Original languageEnglish (US)
JournalJournal of Pharmacy Practice
DOIs
StatePublished - Jan 1 2019
Externally publishedYes

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Vancomycin
Acute Kidney Injury
Critical Illness
Young Adult
Incidence
Vasoconstrictor Agents
Population
Intensive Care Units
Creatinine
Pediatrics

Keywords

  • adolescent medicine
  • critical care
  • nephrotoxicity
  • pharmacokinetics
  • vancomycin

ASJC Scopus subject areas

  • Pharmacology (medical)

Cite this

@article{c390bd3a9fbf4dc585fe54d395986faf,
title = "Vancomycin-Associated Acute Kidney Injury in Critically Ill Adolescent and Young Adult Patients",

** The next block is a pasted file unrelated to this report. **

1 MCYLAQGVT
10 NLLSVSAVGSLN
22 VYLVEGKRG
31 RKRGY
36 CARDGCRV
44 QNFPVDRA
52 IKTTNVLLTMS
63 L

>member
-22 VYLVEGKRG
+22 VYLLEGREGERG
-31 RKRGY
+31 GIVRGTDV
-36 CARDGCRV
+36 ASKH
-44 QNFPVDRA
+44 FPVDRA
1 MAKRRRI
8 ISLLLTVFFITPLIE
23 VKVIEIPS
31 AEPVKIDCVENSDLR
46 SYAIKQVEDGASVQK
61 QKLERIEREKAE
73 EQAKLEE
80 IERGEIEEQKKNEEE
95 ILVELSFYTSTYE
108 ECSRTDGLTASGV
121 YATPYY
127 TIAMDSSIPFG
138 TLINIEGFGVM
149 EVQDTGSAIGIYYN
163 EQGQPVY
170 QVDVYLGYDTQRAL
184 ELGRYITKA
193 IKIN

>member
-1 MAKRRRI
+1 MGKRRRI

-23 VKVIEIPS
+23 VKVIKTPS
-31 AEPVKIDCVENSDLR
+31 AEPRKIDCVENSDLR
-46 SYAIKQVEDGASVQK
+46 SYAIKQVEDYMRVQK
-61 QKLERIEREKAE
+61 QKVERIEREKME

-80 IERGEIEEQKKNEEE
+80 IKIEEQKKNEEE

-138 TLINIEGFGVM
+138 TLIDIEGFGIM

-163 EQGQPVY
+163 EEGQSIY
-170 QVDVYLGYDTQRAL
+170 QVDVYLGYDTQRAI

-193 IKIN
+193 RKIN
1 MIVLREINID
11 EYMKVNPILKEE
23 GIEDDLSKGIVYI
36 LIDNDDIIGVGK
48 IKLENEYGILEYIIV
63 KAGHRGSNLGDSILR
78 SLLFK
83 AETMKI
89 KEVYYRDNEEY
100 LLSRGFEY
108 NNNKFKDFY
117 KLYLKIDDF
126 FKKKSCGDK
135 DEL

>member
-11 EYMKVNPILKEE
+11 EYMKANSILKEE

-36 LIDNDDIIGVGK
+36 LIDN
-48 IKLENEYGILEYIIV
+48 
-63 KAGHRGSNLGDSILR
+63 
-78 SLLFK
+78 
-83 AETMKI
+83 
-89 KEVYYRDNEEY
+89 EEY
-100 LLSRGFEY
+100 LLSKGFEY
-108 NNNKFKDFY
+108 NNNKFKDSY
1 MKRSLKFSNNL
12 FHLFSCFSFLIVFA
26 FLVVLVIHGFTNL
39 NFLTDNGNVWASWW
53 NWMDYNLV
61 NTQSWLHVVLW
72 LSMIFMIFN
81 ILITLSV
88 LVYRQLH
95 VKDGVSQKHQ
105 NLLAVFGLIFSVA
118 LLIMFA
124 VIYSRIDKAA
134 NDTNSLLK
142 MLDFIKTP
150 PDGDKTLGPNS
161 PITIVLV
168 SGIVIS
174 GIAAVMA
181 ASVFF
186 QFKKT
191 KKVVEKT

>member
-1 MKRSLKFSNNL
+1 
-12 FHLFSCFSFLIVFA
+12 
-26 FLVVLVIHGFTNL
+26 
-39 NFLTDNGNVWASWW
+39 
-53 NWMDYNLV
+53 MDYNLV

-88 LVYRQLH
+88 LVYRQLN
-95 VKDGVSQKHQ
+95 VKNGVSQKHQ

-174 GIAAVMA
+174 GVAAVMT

abstract = "Background: Risk factors for the development of vancomycin-associated acute kidney injury (AKI) have been evaluated in both pediatric and adult populations; however, no previous studies exist evaluating this in the critically ill adolescent and young adult patients. Objective: Identify the incidence of AKI and examine risk factors for the development of AKI in critically ill adolescents and young adults on vancomycin. Methods: This retrospective review evaluated the incidence of AKI in patients 15 to 25 years of age who received vancomycin, while admitted to an intensive care unit. Acute kidney injury in this population was defined as an increase in serum creatinine by 0.5 mg/dL or 50{\%} from baseline. Patients who developed AKI were evaluated for specific risk factors compared to those who did not develop AKI. Results: A total of 50 patients (20 developed AKI) were included in the study. There was no difference in vancomycin daily dose or duration of vancomycin therapy. Maximum vancomycin trough (31.15 mg/dL vs 12.5 mg/dL, P =.006), percentage of patients with concurrent nephrotoxic medication (95{\%} vs 60{\%}, P =.012) and concurrent vasopressor (55{\%} vs 23{\%}, P =.029) were higher in those who developed AKI. Percentage of patients who underwent a procedure while on vancomycin (35{\%} vs 6.7{\%}, P =.021) was also higher within the AKI group. Conclusions: Vancomycin-associated AKI occurred in 40{\%} of critically ill adolescent and young adult patients. These patients may be more likely to develop vancomycin-associated AKI if they had undergone a procedure, as well as in the presence of high vancomycin trough levels, concurrent nephrotoxic agents, and concurrent vasopressor therapy.",